Macron appoints a new government that combines renewal and continuity

Almost a month after the presidential elections in France and three weeks before the legislative elections, the presidency of the French Republic announced this Friday the composition of the new government, led by Prime Minister Élisabeth Borne.

Macron appoints a new government that combines renewal and continuity

Almost a month after the presidential elections in France and three weeks before the legislative elections, the presidency of the French Republic announced this Friday the composition of the new government, led by Prime Minister Élisabeth Borne. The first Council of Ministers of the new team will take place next Monday.

It is a government that combines renewal and continuity. They repeat heavyweights from the previous team and there are surprises in Foreign Affairs and Education. A balance is maintained between figures coming from the left and the right. It is a parity government: 14 men and 14 women, including Élisabeth Borne, the second woman in French history to occupy Matignon.

As tradition dictates, the secretary general of the Elysée Palace, Alexis Kohler, was in charge of reading the names of the members of the Élisabeth Borne government. He did it on the steps of the Elysee surrounded by cameras, putting an end to the suspense and rumors of recent days about the constitution of the new government.

In addition to Borne, who has been a minister three times in Macron's first term, three heavyweights from the Jean Castex government are repeating their position: Economy Minister Bruno Le Maire; Justice, Éric Dupond Moretti; and the head of Interior Gérald Darmanin. A clear commitment to experience and continuity.

Borne, who until she was appointed prime minister was in charge of the Labor portfolio and comes from the left, will be replaced in the post by Olivier Dussopt. At the head of the Ministry of Defense will be Sébastien Lecornu; while Brigitte Bourguignon will have the Health portfolio; the centrist Marc Fesneau, that of Agriculture; and Rima Abdul-Malak, from Culture.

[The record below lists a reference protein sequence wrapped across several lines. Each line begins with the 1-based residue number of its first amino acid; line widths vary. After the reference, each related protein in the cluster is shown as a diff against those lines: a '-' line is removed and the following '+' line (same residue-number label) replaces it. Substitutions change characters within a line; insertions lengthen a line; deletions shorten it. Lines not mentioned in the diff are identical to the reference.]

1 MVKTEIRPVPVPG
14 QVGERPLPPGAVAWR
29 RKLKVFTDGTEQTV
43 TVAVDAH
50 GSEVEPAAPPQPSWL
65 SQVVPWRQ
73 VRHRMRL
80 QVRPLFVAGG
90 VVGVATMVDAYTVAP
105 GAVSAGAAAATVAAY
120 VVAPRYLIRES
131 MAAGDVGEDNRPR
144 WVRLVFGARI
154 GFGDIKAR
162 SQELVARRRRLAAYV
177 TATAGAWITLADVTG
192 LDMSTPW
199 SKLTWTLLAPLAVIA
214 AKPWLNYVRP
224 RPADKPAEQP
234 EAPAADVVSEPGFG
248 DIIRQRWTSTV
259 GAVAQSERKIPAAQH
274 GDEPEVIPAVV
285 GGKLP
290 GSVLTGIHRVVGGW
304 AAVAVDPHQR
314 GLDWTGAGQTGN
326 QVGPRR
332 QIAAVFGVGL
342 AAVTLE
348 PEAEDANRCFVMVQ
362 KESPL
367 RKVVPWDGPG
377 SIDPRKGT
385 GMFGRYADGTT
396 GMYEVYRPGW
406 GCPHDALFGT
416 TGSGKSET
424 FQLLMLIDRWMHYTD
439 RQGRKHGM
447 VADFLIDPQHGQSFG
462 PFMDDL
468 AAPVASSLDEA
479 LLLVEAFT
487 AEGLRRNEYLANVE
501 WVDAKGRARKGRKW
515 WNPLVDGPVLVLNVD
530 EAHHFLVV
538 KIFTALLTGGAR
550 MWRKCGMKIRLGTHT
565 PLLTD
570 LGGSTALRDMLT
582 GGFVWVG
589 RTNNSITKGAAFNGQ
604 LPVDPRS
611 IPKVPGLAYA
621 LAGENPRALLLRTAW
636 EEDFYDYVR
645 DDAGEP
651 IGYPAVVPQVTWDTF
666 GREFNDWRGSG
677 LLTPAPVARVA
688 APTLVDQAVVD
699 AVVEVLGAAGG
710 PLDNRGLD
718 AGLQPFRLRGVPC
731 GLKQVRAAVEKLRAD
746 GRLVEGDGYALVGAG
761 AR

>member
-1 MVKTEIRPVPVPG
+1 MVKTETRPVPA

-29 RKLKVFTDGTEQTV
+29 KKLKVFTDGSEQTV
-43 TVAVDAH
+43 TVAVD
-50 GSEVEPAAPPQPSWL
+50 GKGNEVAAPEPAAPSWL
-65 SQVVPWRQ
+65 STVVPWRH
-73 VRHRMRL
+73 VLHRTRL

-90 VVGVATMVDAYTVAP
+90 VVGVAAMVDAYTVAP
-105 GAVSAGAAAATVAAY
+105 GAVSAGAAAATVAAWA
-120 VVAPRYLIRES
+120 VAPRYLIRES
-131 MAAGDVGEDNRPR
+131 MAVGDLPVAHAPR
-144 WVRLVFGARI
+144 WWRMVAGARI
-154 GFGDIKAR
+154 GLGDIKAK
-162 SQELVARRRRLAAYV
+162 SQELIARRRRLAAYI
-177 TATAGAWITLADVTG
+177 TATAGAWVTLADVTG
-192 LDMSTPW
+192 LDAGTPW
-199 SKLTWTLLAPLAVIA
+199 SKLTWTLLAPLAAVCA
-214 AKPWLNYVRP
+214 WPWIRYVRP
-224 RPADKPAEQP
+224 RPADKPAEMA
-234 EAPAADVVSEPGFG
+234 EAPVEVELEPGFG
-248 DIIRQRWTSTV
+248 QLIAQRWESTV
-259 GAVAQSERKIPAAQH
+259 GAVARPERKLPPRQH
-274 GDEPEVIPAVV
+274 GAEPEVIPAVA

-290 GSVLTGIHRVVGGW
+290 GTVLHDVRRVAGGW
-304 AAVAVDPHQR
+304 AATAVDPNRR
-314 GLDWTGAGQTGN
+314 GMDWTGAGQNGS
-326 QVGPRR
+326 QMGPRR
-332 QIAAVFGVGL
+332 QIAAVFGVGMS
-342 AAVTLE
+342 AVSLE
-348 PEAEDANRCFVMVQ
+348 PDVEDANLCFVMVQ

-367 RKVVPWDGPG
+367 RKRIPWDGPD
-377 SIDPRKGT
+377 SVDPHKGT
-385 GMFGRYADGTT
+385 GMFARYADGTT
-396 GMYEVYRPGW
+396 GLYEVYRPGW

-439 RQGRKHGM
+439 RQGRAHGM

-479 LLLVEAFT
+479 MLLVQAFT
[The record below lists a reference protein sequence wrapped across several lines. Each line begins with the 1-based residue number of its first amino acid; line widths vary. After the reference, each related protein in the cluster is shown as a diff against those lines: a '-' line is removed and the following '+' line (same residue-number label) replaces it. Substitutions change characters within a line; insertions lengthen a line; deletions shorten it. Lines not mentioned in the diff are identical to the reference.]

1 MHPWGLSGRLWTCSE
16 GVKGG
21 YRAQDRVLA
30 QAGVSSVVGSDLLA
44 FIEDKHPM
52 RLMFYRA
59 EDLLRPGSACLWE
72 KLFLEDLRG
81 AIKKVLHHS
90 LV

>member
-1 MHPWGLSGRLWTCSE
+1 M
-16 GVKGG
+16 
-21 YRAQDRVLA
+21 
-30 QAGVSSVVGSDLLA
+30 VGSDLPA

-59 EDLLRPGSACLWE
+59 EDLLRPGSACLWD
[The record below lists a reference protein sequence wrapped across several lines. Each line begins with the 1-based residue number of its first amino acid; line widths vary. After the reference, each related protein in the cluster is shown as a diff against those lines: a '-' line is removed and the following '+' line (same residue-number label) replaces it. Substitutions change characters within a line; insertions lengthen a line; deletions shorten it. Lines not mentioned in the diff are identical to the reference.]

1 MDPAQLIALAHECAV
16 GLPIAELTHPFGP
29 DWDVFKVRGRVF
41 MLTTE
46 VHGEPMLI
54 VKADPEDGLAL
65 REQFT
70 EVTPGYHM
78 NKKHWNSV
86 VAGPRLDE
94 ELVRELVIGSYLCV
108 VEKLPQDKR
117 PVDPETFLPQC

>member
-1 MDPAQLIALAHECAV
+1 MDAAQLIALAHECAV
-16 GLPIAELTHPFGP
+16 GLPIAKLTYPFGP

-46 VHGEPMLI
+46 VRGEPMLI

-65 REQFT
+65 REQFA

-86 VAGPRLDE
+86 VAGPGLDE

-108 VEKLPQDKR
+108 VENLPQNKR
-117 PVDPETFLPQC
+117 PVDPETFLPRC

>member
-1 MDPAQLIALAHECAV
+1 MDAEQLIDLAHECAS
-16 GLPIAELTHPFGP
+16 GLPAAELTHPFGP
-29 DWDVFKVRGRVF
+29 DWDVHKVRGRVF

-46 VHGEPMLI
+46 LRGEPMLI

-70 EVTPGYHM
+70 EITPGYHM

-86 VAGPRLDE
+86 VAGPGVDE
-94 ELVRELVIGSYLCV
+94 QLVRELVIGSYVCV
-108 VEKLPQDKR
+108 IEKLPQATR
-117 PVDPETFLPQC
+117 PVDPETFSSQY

Olivia Grégoire, until now Secretary of State for Social Economy and Solidarity, has been appointed government spokesperson, replacing Gabriel Attal, who will be delegate minister in charge of Public Accounts. Grégoire was the girlfriend of the former French Prime Minister and former Barcelona councilor, Manuel Valls, after his divorce from the violinist Anne Gravoin and before his marriage to the Catalan Susana Gallardo.

Catherine Colonna, French ambassador to the United Kingdom and former minister to conservative Jacques Chirac, will be the new head of French diplomacy. Her appointment at the Quai d'Orsay, headquarters of the Foreign Ministry, was a surprise, since she did not appear in the pools of the French press. Clément Beaune, Delegate Minister for European Affairs, will continue to be Macron's "Monsieur Europa".

Another surprise was the appointment of the historian Pap Ndiaye, a specialist in minorities, as Minister of Education. Ndiaye, of a Senegalese father and a French mother, was until now director of the National Museum of the History of Immigration in Paris. He is the author of "The Black Condition: An Essay on a French Minority."

The signing to the right of Damien Abad stands out, until now president of the Republican group in the National Assembly. Abad has been appointed Minister of Solidarity, Autonomy and People with Disabilities.

As expected, in the midst of the campaign for the legislative elections on June 12 and 19, the opposition harshly criticized the "casting" of Macron and Borne. Far-right Marine Le Pen sees it as a symbol of "Emmanuel Macron's incompetence and arrogance."

Jean-Luc Mélenchon, leader of La Francia Insumisa (the French Podemos), considered the composition of the new government "totally disappointing", since it includes "the main figures of social mistreatment and ecological irresponsibility".

Mélenchon, who dreams that Macron will be forced to appoint him prime minister if the union of left-wing parties achieves a majority in the National Assembly in the legislative elections in June, is convinced that this new government will last only one month, since after the elections there will undoubtedly be new changes.


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